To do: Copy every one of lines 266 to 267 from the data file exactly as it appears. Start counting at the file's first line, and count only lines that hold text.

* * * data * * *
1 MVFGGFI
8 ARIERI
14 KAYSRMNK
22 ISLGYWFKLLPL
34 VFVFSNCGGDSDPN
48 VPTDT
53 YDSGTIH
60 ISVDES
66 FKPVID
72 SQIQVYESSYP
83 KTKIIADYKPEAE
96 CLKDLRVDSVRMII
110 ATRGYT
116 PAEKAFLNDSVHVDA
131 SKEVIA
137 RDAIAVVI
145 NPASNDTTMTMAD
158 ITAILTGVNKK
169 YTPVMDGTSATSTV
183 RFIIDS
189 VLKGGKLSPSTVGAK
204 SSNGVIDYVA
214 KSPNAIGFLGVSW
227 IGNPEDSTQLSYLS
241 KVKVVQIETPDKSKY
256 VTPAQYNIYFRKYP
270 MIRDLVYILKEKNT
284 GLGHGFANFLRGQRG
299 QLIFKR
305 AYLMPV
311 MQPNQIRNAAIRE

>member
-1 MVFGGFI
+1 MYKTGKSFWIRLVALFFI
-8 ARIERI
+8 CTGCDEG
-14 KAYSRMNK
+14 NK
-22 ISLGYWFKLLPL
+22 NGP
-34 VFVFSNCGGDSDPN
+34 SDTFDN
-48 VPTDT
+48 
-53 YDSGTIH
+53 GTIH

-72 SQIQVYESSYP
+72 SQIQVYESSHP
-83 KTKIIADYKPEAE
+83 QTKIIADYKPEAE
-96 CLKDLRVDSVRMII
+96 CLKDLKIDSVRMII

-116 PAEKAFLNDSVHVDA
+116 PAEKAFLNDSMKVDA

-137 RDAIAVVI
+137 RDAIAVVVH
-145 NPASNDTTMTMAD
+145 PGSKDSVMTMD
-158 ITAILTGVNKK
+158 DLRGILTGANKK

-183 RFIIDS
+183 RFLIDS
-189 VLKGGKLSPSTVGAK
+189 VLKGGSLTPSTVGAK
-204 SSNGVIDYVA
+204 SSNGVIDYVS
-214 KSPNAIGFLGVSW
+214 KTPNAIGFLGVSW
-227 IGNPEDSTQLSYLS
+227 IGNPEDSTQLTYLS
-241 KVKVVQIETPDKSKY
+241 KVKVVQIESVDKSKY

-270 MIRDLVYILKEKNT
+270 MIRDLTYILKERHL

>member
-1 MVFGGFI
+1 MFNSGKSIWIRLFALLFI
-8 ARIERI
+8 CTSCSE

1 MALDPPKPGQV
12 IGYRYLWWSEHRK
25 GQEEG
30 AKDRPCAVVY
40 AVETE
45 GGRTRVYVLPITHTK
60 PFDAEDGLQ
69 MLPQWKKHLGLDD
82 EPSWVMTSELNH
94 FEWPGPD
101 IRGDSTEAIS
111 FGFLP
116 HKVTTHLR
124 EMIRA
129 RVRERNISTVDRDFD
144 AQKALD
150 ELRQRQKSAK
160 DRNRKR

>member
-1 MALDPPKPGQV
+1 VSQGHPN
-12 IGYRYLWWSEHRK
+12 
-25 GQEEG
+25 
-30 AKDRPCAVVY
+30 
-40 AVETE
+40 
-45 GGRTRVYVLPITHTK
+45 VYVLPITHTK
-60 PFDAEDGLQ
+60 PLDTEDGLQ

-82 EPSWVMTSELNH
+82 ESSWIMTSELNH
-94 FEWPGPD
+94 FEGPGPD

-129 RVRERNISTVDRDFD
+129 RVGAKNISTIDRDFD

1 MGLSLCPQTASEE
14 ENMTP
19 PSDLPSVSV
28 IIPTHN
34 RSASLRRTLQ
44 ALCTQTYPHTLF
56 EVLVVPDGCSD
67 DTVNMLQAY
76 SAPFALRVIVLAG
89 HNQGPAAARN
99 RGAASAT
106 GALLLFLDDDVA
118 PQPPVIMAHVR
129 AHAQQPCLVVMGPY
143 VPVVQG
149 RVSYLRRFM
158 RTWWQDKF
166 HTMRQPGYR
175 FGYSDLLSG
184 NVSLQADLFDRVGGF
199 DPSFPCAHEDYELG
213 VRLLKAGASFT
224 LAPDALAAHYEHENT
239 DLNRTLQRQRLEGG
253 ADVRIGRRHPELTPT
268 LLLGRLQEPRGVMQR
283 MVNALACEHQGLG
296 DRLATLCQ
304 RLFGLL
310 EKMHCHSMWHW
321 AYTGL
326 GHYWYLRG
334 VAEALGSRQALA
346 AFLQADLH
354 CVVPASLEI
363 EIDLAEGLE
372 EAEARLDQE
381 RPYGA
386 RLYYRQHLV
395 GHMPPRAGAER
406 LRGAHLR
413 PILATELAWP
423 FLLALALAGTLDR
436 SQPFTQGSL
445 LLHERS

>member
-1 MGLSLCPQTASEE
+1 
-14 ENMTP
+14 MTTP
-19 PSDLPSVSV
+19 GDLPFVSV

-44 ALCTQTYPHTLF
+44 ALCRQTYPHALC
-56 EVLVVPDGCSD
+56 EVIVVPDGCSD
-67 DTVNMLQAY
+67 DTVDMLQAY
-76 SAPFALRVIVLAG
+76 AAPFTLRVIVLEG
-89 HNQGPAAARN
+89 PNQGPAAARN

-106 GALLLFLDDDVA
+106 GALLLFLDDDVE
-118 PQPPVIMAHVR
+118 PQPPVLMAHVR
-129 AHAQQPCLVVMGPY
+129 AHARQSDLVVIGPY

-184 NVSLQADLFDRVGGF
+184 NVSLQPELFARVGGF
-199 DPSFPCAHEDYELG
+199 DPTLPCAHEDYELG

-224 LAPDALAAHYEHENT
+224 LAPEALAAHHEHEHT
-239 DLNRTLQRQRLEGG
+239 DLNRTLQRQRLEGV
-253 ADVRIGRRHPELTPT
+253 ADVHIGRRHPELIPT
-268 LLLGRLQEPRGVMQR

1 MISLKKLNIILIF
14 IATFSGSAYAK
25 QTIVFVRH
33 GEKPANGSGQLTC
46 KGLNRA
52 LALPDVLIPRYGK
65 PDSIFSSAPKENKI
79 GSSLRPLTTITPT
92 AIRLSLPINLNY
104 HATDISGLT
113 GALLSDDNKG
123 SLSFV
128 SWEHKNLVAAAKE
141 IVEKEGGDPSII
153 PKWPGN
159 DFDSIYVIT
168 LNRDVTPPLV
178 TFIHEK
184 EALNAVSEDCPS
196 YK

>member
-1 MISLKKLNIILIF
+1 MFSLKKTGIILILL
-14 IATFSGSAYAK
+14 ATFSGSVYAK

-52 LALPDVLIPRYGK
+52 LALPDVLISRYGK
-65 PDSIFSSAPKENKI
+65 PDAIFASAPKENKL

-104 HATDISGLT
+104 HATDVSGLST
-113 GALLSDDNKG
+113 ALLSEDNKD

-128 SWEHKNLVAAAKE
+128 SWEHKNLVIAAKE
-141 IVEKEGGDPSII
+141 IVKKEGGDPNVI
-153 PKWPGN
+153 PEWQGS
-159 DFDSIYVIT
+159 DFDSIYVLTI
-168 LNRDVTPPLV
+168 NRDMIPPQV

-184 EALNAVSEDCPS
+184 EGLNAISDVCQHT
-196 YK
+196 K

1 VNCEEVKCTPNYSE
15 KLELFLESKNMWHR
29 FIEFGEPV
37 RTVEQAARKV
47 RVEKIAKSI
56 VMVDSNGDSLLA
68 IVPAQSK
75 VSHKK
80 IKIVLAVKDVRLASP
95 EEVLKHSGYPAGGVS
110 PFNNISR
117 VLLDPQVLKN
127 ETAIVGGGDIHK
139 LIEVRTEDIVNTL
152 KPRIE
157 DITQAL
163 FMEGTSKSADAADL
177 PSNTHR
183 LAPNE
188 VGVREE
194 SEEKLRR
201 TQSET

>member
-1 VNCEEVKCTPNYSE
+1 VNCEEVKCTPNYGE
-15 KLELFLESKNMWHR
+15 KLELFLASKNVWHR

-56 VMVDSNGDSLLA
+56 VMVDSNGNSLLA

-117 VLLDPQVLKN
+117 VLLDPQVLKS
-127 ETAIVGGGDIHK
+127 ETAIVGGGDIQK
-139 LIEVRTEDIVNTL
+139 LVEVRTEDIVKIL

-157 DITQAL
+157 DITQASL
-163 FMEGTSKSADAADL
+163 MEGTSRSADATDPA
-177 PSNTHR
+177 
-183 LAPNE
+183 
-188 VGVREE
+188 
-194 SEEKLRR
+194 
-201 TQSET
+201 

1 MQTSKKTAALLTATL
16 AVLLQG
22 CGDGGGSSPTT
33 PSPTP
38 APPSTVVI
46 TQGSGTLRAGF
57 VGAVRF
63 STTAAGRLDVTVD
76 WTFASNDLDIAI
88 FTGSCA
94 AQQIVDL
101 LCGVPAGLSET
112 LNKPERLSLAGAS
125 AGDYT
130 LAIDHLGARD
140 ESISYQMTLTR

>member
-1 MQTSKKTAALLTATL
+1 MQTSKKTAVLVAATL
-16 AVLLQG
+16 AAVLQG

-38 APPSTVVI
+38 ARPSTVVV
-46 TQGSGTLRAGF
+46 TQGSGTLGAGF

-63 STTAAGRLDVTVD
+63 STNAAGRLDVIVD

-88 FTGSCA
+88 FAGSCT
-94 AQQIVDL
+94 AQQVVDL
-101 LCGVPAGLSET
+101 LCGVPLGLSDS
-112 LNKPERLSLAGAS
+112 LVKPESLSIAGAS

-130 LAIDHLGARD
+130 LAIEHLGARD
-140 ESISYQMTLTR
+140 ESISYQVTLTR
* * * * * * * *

201 TQSET

>member